Friday, September 14, 2012

09-09-2012 Piedra Blanca

Or you could call this a day filled with questionable judgement. A lot of the hikes on this blog would have never been done if I used “good” judgment.  Sometimes you think yourself, “this is going to be miserable with a chance of downright awful.”  But you go out there anyway and you give it go.

The Wild and Scenic Sespe River
I knew it was going to be hot this weekend. I knew it would be really hot up in Ojai. But my buddy from Australia was back in the US for a visit. He had asked if I was up for a hike. I couldn’t let an opportunity to rub New Zealand’s Rugby World Cup victory in the face of an Aussie.  If you know an Aussie go ahead and remind them right now, I’ll wait.

Okay, so I had to think of a hike that wouldn’t be total madness. That means there needed to be water. Hmm, not too many places left with water right now. There’s Matilija, but it takes two hours to get to the waterfalls, and that first hour before you get to the creek is pretty miserable. And there's that silly access issue. I thought Piedra Blanca might be nice. Australia would get to see the Piedra Blanca rock formation. It’s no Uluru, but we try.  Then we could head up to PB Camp and check out the rock art on the boulder there. I had a pretty good feeling that PB Creek would be flowing and that we could cool off there and refill our water bottles. 

Looking towards the Piedra Blanca rock formation with Pine Mountain in the background

That sounded like a good idea to me. The forecast predicted 92F degree’s for the day’s high temperature. That didn’t sound good, but like I said before, I don’t always make the best decisions. 

It was already warm when we arrived at the trailhead. There were a few clouds in the distance. I was hoping those would move in and give us some relief from the sun. When we got down to the Sespe Creek crossings it was bone dry. I was really hoping that PB Creek would have water. When we got through the rock formation I still couldn’t hear the creek. Luckily those clouds had blown over and were blocking the sun as we made our way through the exposed section of the trail. Somewhere about half way to PB Camp I heard the sweet sound of cascading water coming from the creek. This was a big relief to me.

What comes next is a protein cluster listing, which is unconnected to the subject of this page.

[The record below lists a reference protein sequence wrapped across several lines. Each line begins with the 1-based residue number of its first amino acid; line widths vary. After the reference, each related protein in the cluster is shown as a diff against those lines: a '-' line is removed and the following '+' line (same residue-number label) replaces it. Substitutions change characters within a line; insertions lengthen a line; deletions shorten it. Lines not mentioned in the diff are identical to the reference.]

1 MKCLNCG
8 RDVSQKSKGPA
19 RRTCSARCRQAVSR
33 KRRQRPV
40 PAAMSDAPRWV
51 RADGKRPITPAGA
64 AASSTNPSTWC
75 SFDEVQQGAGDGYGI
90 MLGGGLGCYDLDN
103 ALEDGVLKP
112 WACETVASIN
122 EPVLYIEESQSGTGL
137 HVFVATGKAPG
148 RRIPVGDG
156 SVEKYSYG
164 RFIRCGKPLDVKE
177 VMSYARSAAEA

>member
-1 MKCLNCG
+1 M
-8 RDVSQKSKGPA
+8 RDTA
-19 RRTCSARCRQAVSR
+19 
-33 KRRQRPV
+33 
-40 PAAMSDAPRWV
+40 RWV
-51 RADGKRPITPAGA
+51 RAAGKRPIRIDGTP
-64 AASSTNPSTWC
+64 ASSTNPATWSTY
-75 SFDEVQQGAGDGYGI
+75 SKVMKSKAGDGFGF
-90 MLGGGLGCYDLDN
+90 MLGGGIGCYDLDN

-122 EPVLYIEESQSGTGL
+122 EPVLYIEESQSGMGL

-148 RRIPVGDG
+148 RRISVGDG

Piedra Blanca Camp

When we pulled into camp it was empty. We went down to creek and filled up. I know of a nice swimming hole that’s near the camp so I proposed we go find it and take a dip. Australia was doing just fine and agreed. So we set off for the pool. This part required some rock hopping and bushwhacking. We ran into two guys who were coming back from the pool. It’s kinda weird when you run into someone off trail. Are they there just to hike like us, or are they checking on their pot farm? If the latter are they gonna  try to kill me? You never know out there. So I see these guys coming down and they don’t look like they are in the Mexican Mafia so I take the friendly approach and say, “Howdy."  They seemed a little surprised to see me, but I was surprised to see them too. What struck me as odd was that the only thing these guys were carrying was a giant knife. They didn’t have any water bottles or backpacks or shirts for that matter, just that big knife. They greeted me and asked if I was from Ojai. I said no, but was reluctant to tell them where I was from. I got a weird vibe from these guys, but that was it. They went their way and I continued up towards the pool.

This guy was about 8 inches long

We got to the pool just in time. I was starting to feel overheated from the effort. I couldn’t get into that water fast enough. The creek was cold and rejuvenating. Little trout swam around us as we cooled off.  Drying off was a quick process. The sun was back out and baring down on us. I wanted to get out there before peak heat set in.  Back down the creek we went. I’d dip my hat in the water to keep my head from cooking, but it would dry out after a few minutes.  When we got back to PB Camp I was overheating. I went down to the creek to fill my bottle again.  I didn’t feel that good, in fact I felt like puking. And that is what I did. I’ve never vomited while hiking before. I sprayed the ground with Fruit Punch Gatorade a few times. Then I felt better. I noticed a big front of dark clouds rolling in over Pine Mountain. Sweet, those should block out the sun right around the time we get to the exposed section. We headed out. I felt good for the rest of the hike.

When we got to the trailhead I saw four people and a dog looking at the map the FS has posted there. I walked over and asked them where they were headed. Bear Camp they told me. Then they asked me where the trail started. I could tell these folks didn’t have a clue what they were doing. They were wearing designer blue jeans and tennis shoes. Three of them had backpacks and one was just carrying a large camera. None of their bags seemed big enough to carry overnight gear. The Sespe is dry right now I told them. That didn’t seem to make them pause at all. Then I noticed camera girl had a handgun strapped to her belt. I'd rather have a bottle of water, but to each their own. I felt bad for this poor dog that these people were about to make walk five miles to Bear, but I didn’t stop them. Like I said, my decision making wasn’t exactly great today either.

It was cool to hike with Australia again. He didn't talk much shit about New Zealand this time, so I didn't give him to much guff over NZ's Championship. Hopefully someday I can visit him and post a trip report from Australia.

No comments:

Post a Comment